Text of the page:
Change search
CiteExportLink to record
Permanent link

Direct link
Cite
Citation style
  • apa
  • harvard1
  • ieee
  • modern-language-association-8th-edition
  • vancouver
  • Other style
More styles
Language
  • de-DE
  • en-GB
  • en-US
  • fi-FI
  • nn-NO
  • nn-NB
  • sv-SE
  • Other locale
More languages
Output format
  • html
  • text
  • asciidoc
  • rtf
Effects of low-fluence swift iodine ion bombardment on the crystallization of ion-beam-synthesized silicon carbide
KTH, School of Information and Communication Technology (ICT), Microelectronics and Information Technology, IMIT.ORCID iD: 0000-0002-8760-1137
Show others and affiliations
2007 (English)In: Journal of Applied Physics, ISSN 0021-8979, E-ISSN 1089-7550, Vol. 101, no 8Article in journal (Refereed) Published
Abstract [en]

Ion beam synthesis using high-fluence carbon ion implantation in silicon in combination with subsequent or in situ thermal annealing has been shown to be able to form nanocrystalline cubic SiC (3C-SiC) layers in silicon. In this study, a silicon carbide layer was synthesized by 40-keV C-12(+) implantation of a p-type (100) Si wafer at a fluence of 6.5x10(17) ions/cm(2) at an elevated temperature. The existence of the implanted carbon in Si substrate was investigated by time-of-flight energy elastic recoil detection analysis. The SiC layer was subsequently irradiated by 10-30 MeV I-127 ions to a very low fluence of 10(12) ions/cm(2) at temperatures from 80 to 800 degrees C to study the effect on the crystallization of the SiC layer. Infrared spectroscopy and Raman scattering measurement were used to monitor the formation of SiC and detailed information about the SiC film properties was obtained by analyzing the peak shape of the Si-C stretching mode absorption. The change in crystallinity of the synthesized layer was probed by glancing incidence x-ray diffraction measurement and transmission electron microscopy was also used to confirm the results and to model the crystallization process. The results from all these measurements showed in a coherent way that the synthesized structure was a polycrystalline layer with nanometer sized SiC crystals buried in a-Si matrix. The crystallinity of the SiC layer was enhanced by the low-fluence swift heavy ion bombardment and also favored by higher energy, higher fluence, and higher substrate temperature. It is suggested that electronic stopping plays a dominant role in the enhancement.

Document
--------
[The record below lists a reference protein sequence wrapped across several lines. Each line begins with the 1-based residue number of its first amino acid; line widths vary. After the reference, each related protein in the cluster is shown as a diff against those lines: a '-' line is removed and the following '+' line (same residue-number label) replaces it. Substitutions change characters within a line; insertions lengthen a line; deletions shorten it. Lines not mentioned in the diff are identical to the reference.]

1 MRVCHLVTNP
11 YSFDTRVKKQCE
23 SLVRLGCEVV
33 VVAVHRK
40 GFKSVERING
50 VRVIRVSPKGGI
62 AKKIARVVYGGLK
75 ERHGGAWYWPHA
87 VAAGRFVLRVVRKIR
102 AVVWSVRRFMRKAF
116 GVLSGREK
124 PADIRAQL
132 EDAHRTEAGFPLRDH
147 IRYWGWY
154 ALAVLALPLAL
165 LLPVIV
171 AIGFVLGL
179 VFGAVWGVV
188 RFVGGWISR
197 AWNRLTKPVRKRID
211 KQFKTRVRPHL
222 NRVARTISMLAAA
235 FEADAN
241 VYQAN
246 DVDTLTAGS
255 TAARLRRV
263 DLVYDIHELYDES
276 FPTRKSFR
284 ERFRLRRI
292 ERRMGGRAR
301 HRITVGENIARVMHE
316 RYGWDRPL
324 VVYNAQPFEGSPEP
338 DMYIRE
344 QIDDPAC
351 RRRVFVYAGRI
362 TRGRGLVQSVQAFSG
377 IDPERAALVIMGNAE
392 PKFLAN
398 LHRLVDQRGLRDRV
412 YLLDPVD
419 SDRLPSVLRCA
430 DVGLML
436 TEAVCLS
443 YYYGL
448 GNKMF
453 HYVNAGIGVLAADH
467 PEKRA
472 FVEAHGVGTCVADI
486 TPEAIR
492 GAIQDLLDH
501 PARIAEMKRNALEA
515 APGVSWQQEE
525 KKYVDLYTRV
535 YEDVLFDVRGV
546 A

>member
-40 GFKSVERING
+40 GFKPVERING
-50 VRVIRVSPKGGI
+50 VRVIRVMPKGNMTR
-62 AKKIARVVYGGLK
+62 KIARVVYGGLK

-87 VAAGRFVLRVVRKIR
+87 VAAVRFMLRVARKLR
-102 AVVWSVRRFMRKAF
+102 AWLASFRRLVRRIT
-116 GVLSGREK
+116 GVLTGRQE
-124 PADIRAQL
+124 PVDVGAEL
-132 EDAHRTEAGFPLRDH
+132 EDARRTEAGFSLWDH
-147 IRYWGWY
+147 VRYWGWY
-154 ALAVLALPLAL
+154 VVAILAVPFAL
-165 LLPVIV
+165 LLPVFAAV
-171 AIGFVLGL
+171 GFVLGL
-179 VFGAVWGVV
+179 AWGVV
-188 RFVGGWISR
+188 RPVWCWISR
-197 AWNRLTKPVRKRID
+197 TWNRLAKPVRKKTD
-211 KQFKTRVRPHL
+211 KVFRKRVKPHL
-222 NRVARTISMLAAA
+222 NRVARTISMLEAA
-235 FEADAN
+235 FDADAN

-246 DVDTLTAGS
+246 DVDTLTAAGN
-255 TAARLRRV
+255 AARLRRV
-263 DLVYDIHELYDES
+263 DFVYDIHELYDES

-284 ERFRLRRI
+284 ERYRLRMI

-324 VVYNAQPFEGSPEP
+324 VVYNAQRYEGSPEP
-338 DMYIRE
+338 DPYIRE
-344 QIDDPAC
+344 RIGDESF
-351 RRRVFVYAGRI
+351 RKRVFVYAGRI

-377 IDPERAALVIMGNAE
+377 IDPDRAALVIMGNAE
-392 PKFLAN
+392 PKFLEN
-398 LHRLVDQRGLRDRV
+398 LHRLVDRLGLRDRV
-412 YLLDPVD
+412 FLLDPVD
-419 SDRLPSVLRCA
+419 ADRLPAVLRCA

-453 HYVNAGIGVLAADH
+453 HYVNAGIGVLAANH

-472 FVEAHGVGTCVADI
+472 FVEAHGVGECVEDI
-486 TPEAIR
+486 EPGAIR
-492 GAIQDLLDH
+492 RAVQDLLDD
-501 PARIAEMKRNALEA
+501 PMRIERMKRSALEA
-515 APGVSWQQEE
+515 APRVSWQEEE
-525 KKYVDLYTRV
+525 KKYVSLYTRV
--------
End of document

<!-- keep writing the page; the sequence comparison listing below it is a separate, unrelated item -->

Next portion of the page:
Place, publisher, year, edition, pages
2007. Vol. 101, no 8
Keyword [en]
x-ray-diffraction, heavy-ions, epitaxial crystallization, induced amorphization, raman-scattering, low-temperature, buried layers, sic layers, irradiation, recrystallization
Identifiers
URN: urn:nbn:se:kth:diva-16591ISI: 000246072200135Scopus ID: 2-s2.0-34247585163OAI: oai:DiVA.org:kth-16591DiVA: diva2:334633
Note
QC 20100525Available from: 2010-08-05 Created: 2010-08-05 Last updated: 2017-12-12Bibliographically approved

Open Access in DiVA

No full text

Scopus

Authority records BETA

Hallén, Anders.

Search in DiVA

By author/editor
Hallén, Anders.
By organisation
Microelectronics and Information Technology, IMIT
In the same journal
Journal of Applied Physics

Search outside of DiVA

GoogleGoogle Scholar

urn-nbn

Altmetric score

urn-nbn
Total: 22 hits
CiteExportLink to record
Permanent link

Direct link
Cite
Citation style
  • apa
  • harvard1
  • ieee
  • modern-language-association-8th-edition
  • vancouver
  • Other style
More styles
Language
  • de-DE
  • en-GB
  • en-US
  • fi-FI
  • nn-NO
  • nn-NB
  • sv-SE
  • Other locale
More languages
Output format
  • html
  • text
  • asciidoc
  • rtf